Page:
Residents should continue to boil their water until they are notified by public health or their drinking water utility that the water system has been restored to full operation and the water is safe to drink.


General Information on food safety:
If you are wondering whether high water or power outages have ruined their food can follow a simple rule: When in doubt, throw it out. Once power is off, the refrigerator keeps food at safely cold temperatures for 4 hours, while food in a freezer remains safe for approximately 8 hours. If your power is off longer, your food is not safe to eat and should be discarded.
Do not consume anything that flood water may have touched. Flood water carries disease-causing organisms.

  • Do not eat any food that may have come into contact with flood water. If in doubt, throw it out.
  • Do not eat food packed in plastic, paper, cardboard, cloth, and similar containers that have been water damaged.
  • Discard food and beverage containers with screw-caps, snap lids, crimped caps (soda bottles), twist caps, flip tops, and home canned foods, if they have come in contact with flood water. These containers cannot be disinfected.
  • Undamaged, commercially-prepared foods in all-metal cans or retort pouches can be saved if you remove the labels, thoroughly wash the cans, rinse them, and then disinfect them with a sanitizing solution consisting of 1 tablespoon of bleach per gallon of potable water. Finally, re-label containers that had the labels removed, including the expiration date, with a marker. Discard any canned foods that are dented as this can increase the risk of contracting botulism, a rare but very serious illness.

For more information, please go to www.fda.gov.


Smoke from Burning Debris Can Trigger Respiratory Issues

Smoke created from residents burning debris generally does not pose a health hazard but it may worsen symptoms for people who have pre-existing respiratory conditions such as respiratory allergies, asthma and chronic obstructive pulmonary disease (COPD).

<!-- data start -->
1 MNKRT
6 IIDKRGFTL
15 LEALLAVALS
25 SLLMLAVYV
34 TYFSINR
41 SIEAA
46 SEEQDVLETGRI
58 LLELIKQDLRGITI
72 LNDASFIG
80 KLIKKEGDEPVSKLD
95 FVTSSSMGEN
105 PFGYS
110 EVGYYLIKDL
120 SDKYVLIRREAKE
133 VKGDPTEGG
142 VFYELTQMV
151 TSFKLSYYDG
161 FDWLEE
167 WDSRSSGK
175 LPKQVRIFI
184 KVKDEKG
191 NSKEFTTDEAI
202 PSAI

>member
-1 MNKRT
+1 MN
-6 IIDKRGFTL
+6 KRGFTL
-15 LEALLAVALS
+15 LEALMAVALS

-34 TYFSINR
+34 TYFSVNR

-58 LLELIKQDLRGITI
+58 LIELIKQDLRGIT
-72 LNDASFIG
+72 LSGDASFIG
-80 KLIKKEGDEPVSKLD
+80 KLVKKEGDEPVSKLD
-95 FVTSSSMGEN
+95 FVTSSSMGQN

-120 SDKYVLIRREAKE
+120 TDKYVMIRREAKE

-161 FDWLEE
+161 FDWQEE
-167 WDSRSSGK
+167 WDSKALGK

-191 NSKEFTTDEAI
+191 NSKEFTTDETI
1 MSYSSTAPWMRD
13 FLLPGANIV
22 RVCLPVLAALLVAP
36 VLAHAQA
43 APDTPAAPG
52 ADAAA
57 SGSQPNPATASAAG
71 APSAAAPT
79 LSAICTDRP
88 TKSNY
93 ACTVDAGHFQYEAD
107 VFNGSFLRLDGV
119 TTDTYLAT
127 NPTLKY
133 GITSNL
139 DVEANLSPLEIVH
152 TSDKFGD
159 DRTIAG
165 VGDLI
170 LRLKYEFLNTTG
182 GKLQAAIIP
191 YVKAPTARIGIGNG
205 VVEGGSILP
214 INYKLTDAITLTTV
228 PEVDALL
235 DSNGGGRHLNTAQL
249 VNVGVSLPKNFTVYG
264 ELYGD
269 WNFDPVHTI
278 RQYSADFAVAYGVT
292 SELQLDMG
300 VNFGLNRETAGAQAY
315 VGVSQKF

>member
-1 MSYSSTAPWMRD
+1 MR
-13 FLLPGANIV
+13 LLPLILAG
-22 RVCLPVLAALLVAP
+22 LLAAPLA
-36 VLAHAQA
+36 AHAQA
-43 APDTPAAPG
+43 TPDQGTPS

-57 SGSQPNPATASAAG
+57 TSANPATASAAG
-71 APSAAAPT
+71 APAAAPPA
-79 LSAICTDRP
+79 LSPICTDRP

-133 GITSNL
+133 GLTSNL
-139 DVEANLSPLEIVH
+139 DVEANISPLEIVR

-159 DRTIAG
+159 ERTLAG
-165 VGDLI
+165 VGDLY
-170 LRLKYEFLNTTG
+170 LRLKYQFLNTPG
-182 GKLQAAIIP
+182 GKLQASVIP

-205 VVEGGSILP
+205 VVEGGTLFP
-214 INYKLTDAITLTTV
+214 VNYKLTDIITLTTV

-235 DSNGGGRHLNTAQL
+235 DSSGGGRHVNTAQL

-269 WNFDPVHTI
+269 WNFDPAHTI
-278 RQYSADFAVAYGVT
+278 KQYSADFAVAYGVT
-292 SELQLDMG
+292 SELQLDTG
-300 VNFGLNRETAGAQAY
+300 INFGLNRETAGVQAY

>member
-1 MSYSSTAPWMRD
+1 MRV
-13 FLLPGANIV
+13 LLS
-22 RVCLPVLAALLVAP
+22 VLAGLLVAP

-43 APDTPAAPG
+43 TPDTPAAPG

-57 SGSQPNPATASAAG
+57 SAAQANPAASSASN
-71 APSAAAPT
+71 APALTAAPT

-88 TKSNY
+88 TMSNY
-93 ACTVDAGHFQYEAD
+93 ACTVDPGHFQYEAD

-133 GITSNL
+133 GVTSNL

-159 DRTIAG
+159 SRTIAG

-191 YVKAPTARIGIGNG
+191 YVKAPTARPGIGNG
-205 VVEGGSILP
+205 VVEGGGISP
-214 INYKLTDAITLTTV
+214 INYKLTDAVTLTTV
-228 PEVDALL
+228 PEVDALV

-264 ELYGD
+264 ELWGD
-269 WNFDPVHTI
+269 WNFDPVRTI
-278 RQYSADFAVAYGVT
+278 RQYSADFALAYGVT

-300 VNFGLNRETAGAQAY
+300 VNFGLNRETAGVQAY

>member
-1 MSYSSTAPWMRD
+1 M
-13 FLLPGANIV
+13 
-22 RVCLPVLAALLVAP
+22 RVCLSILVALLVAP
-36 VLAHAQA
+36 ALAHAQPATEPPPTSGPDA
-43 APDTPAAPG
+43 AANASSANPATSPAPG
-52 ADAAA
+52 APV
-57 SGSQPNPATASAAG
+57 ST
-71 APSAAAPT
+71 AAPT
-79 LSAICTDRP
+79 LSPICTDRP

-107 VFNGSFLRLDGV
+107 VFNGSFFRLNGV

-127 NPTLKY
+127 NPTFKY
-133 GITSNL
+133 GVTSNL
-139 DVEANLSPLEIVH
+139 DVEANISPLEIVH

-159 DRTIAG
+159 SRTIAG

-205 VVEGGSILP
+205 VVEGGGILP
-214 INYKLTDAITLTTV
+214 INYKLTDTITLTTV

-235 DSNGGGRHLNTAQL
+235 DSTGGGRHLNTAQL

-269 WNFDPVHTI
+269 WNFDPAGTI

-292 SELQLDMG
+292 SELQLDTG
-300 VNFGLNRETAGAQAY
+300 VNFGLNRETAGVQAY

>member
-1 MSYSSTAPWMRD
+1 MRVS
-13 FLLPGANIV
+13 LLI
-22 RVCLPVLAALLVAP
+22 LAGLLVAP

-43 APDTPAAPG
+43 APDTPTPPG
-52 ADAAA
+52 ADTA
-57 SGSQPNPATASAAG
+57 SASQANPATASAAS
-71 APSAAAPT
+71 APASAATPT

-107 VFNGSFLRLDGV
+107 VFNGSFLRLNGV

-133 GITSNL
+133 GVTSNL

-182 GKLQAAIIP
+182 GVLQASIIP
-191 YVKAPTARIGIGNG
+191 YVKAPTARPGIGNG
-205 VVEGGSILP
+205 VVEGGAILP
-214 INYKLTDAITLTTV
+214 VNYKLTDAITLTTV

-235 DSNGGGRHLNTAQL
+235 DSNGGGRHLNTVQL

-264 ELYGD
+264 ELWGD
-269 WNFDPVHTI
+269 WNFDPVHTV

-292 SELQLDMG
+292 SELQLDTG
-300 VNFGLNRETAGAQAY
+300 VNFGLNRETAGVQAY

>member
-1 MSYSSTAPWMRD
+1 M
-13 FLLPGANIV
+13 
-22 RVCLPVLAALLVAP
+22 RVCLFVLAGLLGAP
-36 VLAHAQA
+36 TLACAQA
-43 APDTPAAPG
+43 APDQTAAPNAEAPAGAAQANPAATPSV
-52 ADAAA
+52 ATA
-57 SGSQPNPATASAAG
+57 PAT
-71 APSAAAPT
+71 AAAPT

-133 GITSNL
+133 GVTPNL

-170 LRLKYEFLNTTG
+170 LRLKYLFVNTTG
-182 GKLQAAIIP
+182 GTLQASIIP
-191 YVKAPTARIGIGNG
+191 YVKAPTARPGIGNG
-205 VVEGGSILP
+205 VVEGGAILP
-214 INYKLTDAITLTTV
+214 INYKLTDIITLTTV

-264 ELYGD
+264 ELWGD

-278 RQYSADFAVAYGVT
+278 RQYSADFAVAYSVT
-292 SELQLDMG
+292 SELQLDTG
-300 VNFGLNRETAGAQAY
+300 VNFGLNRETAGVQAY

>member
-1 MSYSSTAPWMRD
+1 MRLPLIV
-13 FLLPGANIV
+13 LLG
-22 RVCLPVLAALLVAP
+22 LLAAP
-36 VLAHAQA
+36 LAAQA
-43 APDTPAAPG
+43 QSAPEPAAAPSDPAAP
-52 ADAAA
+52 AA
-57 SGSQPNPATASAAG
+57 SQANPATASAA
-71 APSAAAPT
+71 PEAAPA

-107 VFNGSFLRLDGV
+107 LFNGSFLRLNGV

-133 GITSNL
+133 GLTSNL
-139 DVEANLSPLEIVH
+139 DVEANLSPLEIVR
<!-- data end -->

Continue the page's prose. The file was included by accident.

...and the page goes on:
The best protection for these individuals is to avoid areas where burning is taking place or stay indoors. If that is not possible, parents or caregivers of persons with respiratory conditions should monitor the individual carefully; ensure all medication is taken as directed; and, seek medical attention immediately if the individual shows any signs of distress.

In addition:

  • Make sure to keep windows and doors shut.
  • Use the recycle or re-circulate mode on the air conditioner in your home or car.
  • Asthmatics should follow their asthma management plan.
  • Contact your doctor if you have symptoms such as chest pain, chest tightness, shortness of breath, or severe fatigue. This is important not only for people with chronic lung or heart disease, but also for individuals who have not been previously diagnosed with such illnesses. Smoke can “unmask” or produce symptoms of such diseases.

I own a restaurant. What do I need to do to get ready to reopen?

Restaurants and Grocers Reopening After Hurricanes and Flooding

Food Service Establishment Checklist

For more information, contact your county’s Environmental Health Office.

 

It’s Not Too Late to Get the Flu Shot

With flu activity increasing and family and friends planning gatherings for the holidays, now is a great time to get a flu vaccine if you have not gotten vaccinated cdc-flu-qa-nivwyet. A flu vaccine can protect you and your loved ones. Everyone 6 months of age and older should get a flu vaccine every season. This season, CDC recommends only flu shots (not the nasal spray vaccine).

While seasonal flu activity varies, flu activity usually peaks between December and February, though activity can last as late as May. As long as flu activity is ongoing, it’s not too late to get vaccinated, even in January or later. An annual flu vaccine is the best way to protect against this potentially serious disease. Even if you have already gotten sick with flu this season, it is still a good idea to get a flu vaccine. Flu vaccines protects against three or four different flu viruses (depending on which flu vaccine you get).

December 4-10, 2016 is this year’s National Influenza Vaccination Week (or NIVW). CDC Established NIVW in 2005 to highlight the importance of continuing flu vaccination through the holiday season and beyond. A goal of NIVW is to remind people that even though the holiday season has arrived, it’s not too late to get their flu vaccine.